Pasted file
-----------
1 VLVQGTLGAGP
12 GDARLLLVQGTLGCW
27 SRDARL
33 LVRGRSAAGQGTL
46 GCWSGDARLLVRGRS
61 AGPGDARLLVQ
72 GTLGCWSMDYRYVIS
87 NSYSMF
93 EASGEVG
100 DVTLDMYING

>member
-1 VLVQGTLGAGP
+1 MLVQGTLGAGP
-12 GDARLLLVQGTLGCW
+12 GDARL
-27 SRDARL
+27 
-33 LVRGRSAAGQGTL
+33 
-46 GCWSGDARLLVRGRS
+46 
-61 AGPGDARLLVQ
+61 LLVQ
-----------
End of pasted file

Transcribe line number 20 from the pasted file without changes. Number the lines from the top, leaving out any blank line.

-46 GCWSGDARLLVRGRS